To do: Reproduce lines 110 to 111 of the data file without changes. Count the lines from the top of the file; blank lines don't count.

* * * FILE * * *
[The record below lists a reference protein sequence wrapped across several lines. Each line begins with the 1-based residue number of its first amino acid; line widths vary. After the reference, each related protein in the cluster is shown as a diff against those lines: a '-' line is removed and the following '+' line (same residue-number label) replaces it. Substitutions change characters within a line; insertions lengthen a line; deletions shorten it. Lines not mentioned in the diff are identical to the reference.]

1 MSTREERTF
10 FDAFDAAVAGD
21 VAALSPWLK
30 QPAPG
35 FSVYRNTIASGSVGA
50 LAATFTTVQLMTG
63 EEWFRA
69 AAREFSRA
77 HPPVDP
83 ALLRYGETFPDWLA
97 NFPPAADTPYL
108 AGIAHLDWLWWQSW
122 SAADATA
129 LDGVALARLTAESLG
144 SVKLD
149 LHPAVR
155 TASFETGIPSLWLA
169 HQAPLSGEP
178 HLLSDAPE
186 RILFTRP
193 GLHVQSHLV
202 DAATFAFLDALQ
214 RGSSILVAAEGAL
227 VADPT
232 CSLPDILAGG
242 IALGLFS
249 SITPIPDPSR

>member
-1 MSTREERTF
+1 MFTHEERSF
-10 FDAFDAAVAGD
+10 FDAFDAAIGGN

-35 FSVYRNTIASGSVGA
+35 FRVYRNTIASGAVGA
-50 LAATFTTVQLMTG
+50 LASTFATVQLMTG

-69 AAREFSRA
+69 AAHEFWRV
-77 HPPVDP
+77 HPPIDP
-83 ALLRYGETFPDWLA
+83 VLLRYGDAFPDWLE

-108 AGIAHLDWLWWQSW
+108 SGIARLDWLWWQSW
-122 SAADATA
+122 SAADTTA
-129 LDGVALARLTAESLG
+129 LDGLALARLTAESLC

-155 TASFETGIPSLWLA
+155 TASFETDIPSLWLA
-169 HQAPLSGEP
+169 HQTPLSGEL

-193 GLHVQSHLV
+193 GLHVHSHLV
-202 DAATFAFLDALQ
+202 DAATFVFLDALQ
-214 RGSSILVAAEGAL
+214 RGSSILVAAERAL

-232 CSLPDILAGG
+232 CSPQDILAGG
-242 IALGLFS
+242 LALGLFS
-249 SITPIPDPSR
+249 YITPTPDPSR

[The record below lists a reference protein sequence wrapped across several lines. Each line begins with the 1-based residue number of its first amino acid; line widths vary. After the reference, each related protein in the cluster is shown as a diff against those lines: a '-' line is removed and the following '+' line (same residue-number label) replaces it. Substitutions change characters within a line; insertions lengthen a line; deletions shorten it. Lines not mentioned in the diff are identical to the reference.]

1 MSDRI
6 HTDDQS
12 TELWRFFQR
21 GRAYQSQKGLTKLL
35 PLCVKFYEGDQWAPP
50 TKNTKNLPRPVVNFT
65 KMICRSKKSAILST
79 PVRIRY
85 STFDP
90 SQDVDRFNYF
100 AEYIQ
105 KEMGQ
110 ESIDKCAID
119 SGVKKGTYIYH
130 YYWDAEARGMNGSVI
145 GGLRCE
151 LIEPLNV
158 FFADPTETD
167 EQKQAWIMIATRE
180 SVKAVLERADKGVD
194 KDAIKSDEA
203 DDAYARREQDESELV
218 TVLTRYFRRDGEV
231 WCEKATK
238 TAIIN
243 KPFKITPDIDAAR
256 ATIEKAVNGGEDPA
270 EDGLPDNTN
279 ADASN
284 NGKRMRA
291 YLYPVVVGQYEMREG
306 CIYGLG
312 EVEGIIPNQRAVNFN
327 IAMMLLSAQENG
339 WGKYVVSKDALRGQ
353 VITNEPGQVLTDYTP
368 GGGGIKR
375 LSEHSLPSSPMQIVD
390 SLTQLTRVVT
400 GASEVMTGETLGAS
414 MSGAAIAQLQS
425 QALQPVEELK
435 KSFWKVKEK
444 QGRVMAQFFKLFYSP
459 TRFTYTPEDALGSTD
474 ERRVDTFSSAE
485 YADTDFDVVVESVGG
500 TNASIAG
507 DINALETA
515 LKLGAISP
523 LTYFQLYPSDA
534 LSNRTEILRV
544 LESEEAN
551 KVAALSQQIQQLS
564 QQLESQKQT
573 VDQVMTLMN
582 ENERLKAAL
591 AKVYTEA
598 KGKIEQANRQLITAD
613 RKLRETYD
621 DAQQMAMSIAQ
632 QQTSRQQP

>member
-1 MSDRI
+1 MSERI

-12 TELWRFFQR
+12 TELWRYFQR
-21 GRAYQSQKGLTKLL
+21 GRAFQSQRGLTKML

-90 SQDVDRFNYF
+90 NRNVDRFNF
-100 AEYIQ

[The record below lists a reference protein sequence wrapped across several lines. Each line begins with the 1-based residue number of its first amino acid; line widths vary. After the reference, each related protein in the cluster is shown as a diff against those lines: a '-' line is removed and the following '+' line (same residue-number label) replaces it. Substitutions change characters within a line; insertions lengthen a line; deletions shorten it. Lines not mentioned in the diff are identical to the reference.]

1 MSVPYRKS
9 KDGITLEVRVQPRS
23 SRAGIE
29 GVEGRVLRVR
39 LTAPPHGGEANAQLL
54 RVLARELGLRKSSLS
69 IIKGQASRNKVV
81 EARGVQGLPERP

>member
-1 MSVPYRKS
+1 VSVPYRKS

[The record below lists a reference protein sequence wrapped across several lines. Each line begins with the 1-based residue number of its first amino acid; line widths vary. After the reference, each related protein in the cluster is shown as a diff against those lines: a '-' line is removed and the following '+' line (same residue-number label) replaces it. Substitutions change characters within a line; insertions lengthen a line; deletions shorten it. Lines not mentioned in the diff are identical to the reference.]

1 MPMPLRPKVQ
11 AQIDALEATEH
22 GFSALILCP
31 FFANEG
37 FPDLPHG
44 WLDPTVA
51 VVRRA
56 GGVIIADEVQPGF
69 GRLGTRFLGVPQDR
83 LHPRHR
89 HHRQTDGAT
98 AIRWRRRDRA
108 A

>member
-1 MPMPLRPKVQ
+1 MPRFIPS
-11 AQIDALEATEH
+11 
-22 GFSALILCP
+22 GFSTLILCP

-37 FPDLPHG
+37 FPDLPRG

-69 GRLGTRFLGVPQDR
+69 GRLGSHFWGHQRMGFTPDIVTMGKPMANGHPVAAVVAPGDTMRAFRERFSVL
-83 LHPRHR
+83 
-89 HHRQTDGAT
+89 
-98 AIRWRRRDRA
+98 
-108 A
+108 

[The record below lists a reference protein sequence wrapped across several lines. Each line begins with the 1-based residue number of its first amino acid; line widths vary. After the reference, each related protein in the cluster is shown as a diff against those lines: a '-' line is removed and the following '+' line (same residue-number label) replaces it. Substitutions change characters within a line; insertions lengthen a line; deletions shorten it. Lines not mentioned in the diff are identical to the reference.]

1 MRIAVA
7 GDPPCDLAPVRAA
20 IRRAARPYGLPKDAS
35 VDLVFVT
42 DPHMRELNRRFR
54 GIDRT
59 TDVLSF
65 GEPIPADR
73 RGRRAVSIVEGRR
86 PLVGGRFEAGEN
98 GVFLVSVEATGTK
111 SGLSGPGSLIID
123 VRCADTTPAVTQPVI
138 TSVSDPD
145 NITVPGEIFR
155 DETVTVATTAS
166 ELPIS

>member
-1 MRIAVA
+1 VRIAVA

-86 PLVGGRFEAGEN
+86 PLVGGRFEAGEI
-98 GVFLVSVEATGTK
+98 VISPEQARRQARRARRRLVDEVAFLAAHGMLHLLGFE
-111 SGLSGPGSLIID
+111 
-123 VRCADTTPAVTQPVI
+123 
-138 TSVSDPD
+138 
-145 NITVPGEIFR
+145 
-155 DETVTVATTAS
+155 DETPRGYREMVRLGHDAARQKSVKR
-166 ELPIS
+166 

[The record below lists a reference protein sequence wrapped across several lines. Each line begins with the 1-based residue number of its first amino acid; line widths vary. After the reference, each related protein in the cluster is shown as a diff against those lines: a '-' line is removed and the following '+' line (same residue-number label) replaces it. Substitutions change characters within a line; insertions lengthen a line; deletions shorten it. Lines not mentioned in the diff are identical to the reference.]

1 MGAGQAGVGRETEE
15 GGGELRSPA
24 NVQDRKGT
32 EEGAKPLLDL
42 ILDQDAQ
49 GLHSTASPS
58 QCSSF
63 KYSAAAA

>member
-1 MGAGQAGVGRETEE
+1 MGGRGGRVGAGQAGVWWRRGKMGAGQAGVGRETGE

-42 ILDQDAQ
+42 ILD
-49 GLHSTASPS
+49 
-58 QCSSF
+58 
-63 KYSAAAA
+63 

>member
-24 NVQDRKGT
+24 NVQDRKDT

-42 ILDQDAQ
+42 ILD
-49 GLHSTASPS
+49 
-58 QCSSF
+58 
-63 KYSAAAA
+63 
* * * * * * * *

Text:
444 QGRVMAQFFKLFYSP
459 TRFTYTPEDALGSTD